Activist funds to push Karoon Energy on dividends

Source: Financial Review

By: Jonathan Shapiro

Activist fund managers Samuel Terry and Sandon Capital have teamed up to push for an overhaul of the board of $1.5 billion oil and gas producer Karoon Energy.

The investment firms disclosed on Tuesday they had created “a limited association with respect to the affairs” of Karoon in a substantial shareholder notice lodged to the Australian Securities Exchange.

The combined holding of the two funds is 44.7 million shares, or 5.6 per cent, with Samuel Terry holding the bulk of the investment.

Attached to the substantial shareholder notice was a declared intention to vote against five of the nine resolutions tabled at the company’s annual general meeting on May 23.

Specifically, they intend to vote against the re-election of Peter Turnbull to the board, to vote down the remuneration report, an increase to the director fee pool, a performance rights grant to Dr Julian Fowles and a refresh of their placement capacity. 

The funds said they were undecided on whether to support the election of Melissa Holzberger and Joanne Palmer. Karoon is chaired by former Oil Search chief executive Peter Botten.

“Our concerns are primarily about the capital allocation,” Samuel Terry’s Fred Woollard told The Australian Financial Review.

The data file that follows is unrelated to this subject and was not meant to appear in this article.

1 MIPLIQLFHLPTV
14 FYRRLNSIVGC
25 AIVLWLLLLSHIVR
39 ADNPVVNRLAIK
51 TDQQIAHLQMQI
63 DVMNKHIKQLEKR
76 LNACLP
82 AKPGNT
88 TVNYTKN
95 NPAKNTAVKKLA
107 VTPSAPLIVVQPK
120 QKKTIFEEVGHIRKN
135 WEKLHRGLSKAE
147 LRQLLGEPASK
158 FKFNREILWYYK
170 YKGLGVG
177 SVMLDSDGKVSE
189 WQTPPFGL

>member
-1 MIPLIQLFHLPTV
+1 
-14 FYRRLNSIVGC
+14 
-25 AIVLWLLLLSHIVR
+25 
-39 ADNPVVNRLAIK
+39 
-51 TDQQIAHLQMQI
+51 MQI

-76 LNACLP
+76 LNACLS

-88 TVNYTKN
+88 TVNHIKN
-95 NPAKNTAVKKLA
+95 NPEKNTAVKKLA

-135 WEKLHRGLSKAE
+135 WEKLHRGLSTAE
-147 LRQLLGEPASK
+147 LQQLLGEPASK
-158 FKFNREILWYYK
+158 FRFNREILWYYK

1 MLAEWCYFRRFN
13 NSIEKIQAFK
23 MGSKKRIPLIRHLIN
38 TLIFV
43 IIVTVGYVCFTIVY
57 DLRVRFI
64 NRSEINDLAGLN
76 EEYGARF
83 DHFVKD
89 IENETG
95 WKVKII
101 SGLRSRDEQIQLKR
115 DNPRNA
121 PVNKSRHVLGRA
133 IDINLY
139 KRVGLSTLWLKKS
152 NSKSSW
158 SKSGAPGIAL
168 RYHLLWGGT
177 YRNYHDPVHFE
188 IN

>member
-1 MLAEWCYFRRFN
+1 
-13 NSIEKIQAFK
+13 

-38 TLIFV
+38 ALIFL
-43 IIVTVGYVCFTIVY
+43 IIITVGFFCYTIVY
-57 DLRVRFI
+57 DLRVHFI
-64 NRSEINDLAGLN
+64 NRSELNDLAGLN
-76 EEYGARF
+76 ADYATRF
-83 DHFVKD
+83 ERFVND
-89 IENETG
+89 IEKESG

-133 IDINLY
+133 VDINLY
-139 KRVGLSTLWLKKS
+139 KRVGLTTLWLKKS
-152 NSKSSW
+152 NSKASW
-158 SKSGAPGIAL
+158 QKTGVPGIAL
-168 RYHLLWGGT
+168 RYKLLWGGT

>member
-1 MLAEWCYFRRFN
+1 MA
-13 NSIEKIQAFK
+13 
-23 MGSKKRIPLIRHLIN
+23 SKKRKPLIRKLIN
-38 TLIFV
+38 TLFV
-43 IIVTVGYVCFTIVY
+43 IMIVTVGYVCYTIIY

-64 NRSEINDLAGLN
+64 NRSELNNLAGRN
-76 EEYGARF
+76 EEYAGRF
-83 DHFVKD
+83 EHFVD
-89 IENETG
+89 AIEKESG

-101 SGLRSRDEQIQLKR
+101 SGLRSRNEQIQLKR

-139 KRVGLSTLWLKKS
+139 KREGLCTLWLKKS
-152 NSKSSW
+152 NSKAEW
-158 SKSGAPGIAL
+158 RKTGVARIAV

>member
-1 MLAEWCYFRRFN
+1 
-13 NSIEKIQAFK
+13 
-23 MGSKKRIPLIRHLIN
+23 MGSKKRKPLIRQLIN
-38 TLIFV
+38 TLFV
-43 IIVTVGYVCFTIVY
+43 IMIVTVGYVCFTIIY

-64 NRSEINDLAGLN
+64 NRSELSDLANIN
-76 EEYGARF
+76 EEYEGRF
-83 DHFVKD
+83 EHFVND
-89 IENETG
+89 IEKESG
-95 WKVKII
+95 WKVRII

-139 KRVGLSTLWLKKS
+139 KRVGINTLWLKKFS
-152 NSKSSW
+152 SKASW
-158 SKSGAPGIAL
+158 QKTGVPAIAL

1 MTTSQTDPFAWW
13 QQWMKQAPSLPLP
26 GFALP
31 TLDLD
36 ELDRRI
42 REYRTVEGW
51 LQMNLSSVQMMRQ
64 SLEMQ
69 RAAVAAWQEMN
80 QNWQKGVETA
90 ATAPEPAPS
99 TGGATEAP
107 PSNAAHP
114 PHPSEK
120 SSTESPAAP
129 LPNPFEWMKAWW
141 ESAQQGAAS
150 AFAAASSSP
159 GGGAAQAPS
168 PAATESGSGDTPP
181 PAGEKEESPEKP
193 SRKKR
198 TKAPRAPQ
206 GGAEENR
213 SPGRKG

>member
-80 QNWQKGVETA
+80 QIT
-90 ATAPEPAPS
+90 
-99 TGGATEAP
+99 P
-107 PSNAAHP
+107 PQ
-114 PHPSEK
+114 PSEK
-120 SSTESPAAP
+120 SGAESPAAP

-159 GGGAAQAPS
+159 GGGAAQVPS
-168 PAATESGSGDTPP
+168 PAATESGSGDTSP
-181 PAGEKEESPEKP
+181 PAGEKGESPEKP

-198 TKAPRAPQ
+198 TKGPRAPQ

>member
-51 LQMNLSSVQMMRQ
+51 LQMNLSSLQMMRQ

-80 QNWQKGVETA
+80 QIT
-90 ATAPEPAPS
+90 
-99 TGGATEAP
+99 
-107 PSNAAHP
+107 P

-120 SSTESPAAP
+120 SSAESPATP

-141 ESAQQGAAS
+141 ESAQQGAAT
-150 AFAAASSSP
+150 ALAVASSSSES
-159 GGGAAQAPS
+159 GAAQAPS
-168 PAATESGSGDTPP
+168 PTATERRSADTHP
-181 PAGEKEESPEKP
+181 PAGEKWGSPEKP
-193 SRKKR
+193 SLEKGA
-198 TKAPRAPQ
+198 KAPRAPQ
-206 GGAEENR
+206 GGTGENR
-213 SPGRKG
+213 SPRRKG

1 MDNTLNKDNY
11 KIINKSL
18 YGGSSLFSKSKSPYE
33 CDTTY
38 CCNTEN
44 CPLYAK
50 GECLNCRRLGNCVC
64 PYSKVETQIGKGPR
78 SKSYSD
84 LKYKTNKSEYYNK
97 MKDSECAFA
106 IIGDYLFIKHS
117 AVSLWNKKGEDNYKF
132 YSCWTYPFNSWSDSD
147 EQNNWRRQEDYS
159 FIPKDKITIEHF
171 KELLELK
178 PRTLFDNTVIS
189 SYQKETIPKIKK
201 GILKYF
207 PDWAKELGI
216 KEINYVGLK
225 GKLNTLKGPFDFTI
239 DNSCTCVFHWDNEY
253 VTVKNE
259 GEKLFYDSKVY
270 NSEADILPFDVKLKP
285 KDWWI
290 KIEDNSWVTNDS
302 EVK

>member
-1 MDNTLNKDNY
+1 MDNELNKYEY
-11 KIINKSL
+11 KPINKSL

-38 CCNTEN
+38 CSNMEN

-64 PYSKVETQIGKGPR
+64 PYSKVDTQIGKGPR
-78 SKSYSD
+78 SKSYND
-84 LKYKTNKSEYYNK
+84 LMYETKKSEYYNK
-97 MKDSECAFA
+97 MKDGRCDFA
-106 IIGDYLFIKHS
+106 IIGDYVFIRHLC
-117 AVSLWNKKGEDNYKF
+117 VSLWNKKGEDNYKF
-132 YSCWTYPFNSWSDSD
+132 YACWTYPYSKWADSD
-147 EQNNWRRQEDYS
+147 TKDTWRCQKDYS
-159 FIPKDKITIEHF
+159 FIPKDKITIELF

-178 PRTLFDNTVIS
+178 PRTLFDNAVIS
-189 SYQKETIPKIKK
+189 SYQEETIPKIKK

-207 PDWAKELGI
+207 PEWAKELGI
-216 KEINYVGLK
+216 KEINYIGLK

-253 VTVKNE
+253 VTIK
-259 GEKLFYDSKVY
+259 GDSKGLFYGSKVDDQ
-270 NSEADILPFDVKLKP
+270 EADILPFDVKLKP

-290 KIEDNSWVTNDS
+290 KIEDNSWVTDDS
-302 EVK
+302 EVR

“We believe the company should be prioritising dividends and buybacks rather than acquisitions and development.”

Mr Woollard said if the company changed its strategy, it could pay an annual dividend of 40¢ to 50¢ – which would represent a 20 per cent dividend yield based on the current share price.

“We intend to discuss our views with as many shareholders as we can. We also believe management incentives – which we will be voting against – are inappropriate and incentivise suboptimal behaviour,” he said.

Sandon Capital’s Gabriel Radzyminski said both funds had “similar concerns about Karoon for some time” and the pending AGM was “an opportunity for shareholders to collectively express their views on the board’s stewardship”.

Mr Radzyminski said Karoon had indicated that as it evolved into a fully fledged producer it would consider paying dividends to shareholders.

“Last year’s acquisition of Who Dat, the accompanying capital raising and, more recently, statements by the company in the notice of meeting and its sustainability report seem to have put an end that prospect.

“Yet, with significant free cash flow, Karoon could deliver a very high-yielding return to its shareholders, with far less risk than continuing to consider exploration and potential acquisitions.”

Karoon Energy is an oil and gas explorer and producer that has been listed on the ASX for 20 years. Its main assets are the Bauna Project in Brazil and the Who Dat assets in the Gulf of Mexico.

The company raised $480 million via a placement in November at 2.05 per share to finance the Who Dat acquisition.

But the shares have fallen since then and currently change hands at $1.88.

The company is currently in the process of raising $US400 million ($611.4 million) in the United States bond market and has been assigned a “B” credit rating.

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